• Ask him to use Cortana for all tasks..by disabling start button or ignoring that button....
  • I'm with you, Oran. At least they didn't give us the SAME Start Menu. It's fun to play around with at the moment, but I wonder if I'll begin to ignore it the way I did in 7.
  • I dunno, I think he should be happy that he came up with a solution that its not only practical (in the sense that it gets the job done) but also very intuitive. And genuinely loved by millions and millions of users. Windows 8.x's interface is great on tablets, to the point that pretty much everyone else is taking ideas from it, but it just doesn't really work on PCs, whether they're desktops or laptops, the devices people need to use it on. At least it doesn't work the way people want it to work. And changing stuff just for the sake of changing is, well, a bad idea.
  • Wholeheartedly agree. One-stop-shop.
  • This. With a touch screen, Win 8 works well, on my laptop it's annoying. Constantly invoking the charms bar by mistake among other things
  • Changing stuff just for the sake of changing stuff. Windows 10 Mobile?
  • The "system" or "start" button should move around the screen, keep people on their toes. Even better, like the shell game, offer a Bing-rewards type incentive for tracking a Start button that hides after each brief appearance. Maybe some incentives towards swag through Microsoft Health...after all, brain games are good for mental health.
  • ... I'm oddly attracted to this idea of a nomadic start button.
  • I have no problem with them brining back the Start Menu, I'm more upset with them butchering my Start Screen.
  • If going back to an old concept brings the masses forward, then I am fine with it.  I like the Windows 10 implementation.  I think it is an improvement over the Start Screen in Windows 8.  I was find with the Start Screen, but I think a lot of the arguments against it were legitimate.  8.1 solved some of those issue, but Windows 10 solves most of the rest.  If people are still not happy, they can stay in the past or get Start10 or another replacement menu.  If you like the Start Screen instead of the new Start Menu, you can still use that, albeit in a modified form.
  • I'm using a Start screen too in Windows 10. Though generally seems similar, there are functionalities and behaviors that is missing and change. First it doesn't act as a home screen and features like Syncing, Flexible Tile Grouping, Sort by, All Apps grid view and Swipe to open All Apps are one of the few things not present in Windows 10.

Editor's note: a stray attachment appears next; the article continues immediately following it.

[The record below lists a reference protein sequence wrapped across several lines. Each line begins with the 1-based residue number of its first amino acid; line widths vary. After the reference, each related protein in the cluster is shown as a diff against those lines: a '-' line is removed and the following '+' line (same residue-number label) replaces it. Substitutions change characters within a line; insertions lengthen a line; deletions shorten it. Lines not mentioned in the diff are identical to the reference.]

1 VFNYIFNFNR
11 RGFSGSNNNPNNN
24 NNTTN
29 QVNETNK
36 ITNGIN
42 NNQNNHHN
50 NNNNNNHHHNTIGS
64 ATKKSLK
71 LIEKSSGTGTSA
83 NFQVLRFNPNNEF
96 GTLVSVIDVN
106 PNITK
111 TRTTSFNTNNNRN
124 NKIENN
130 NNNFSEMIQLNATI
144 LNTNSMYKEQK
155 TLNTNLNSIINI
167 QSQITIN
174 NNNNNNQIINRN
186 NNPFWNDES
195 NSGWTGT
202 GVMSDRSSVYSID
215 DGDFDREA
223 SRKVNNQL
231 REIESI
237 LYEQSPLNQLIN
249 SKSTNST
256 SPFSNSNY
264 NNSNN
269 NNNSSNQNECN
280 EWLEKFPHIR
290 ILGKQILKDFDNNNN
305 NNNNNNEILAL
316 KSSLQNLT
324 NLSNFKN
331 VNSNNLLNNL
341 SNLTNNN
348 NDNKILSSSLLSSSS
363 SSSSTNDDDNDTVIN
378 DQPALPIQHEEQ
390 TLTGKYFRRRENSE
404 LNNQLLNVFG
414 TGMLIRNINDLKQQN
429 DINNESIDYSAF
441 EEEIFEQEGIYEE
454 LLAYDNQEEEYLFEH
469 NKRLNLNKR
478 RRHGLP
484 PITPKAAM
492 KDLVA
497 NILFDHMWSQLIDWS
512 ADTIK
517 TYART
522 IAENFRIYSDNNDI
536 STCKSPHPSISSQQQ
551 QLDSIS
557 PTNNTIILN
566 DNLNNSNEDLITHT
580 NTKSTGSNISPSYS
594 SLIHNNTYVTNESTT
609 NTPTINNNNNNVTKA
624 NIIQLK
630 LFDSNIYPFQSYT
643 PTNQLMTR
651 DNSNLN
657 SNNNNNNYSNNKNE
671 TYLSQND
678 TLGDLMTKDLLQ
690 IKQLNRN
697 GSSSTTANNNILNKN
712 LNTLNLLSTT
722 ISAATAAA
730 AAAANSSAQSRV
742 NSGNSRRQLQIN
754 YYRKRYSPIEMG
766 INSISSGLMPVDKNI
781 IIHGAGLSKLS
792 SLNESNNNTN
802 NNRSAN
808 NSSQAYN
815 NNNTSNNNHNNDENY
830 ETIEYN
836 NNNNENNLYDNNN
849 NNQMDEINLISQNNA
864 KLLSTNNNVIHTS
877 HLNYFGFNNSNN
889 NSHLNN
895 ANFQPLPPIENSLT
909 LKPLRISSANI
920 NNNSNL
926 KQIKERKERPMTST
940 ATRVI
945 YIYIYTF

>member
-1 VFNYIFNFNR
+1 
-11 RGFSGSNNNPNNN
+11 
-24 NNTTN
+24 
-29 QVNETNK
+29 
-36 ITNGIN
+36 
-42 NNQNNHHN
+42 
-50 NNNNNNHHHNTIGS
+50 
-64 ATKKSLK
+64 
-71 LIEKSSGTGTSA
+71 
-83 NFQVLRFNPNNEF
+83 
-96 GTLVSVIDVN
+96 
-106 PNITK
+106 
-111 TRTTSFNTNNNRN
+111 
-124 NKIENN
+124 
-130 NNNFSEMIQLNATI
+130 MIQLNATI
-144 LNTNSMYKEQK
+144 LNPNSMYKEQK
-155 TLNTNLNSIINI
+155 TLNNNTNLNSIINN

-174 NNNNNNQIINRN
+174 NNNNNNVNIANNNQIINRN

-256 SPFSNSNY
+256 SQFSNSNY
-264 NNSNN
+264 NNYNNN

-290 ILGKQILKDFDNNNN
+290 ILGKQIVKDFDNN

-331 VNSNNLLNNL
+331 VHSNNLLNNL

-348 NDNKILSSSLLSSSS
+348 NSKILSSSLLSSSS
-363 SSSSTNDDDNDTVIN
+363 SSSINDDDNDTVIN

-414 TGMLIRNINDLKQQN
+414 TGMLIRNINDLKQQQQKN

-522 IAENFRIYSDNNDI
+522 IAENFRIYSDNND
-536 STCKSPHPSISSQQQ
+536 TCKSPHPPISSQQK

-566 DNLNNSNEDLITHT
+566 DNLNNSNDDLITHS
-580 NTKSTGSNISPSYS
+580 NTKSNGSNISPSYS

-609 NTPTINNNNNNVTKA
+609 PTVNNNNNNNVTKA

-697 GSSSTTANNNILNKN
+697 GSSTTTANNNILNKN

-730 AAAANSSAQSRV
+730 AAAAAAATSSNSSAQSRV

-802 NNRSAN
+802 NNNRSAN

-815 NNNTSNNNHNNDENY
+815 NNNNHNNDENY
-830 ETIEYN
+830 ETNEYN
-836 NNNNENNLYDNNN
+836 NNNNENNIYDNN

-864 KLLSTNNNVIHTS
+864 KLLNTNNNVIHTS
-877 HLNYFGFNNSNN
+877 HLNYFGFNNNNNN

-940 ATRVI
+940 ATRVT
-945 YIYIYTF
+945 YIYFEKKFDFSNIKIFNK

• The swipe to open all apps is there, it just brings up the task view.  But functionality wise it's the same if not better.  The app flyouts in 8.1 werer cool but not as funtional with more than two apps.
  • You mean with a touchpad, and that's 2 finger swipe on mine, not 3 like the Task View. So no, there isn't really. Though they put the flick up gesture on the left pane of Start menu and even on Start screen when the hamburger menu is opened, make sense its All Apps is unfortunately just a list now. If they just bring All Apps grid option at least for Start screen users with Sorting Options, that would be nice. Also it looks jarring and old not having any animation slide when opening and closing the All Apps. What do you mean by fly out? I don't get it.
  • You can still use the start screen in Windows 10, so I don't know what's the problem. I love the new Start Menu on my PC and I love Tablet Mode on my Surface.
  • Mark, why did you unpin all the tiles?
  • He hates tiles.
  • I don't think it's intuitive to use the start menu, I think it's just force of habit that's so ingrained and natural it gets mistaken for intuitiveness.  I haven't used a start menu since the windows button started opening up a search bar, and that's become so ingrained in my muscle memory I find the whole start screen controversy baffling.  I actually kind re-discovered the start screen with Win10.
  • That's literally the definition of intuition . . .
  • So life began as a "system button." Nobody used it. Renamed it to "start button" the world loved it. They changed how it looked people hated it with passion. They now re-mixed it and people love it again. Damn start menu had a hell of a life so far lol. 
  • The Chronicles of Mr. Start. XD
  • Hmmm...I'm actually curious what he can come up if he was in charge in Windows 10. He seem disappoint about the Start menu in Windows 10 despite the fact that is actually quite nice. He acknowledge the Start screen for its good and bad, but not totally bad at all. Still as for now, its great that the Start still lives on. For now as a menu will be still there and we know that general public isn't ready for big changes.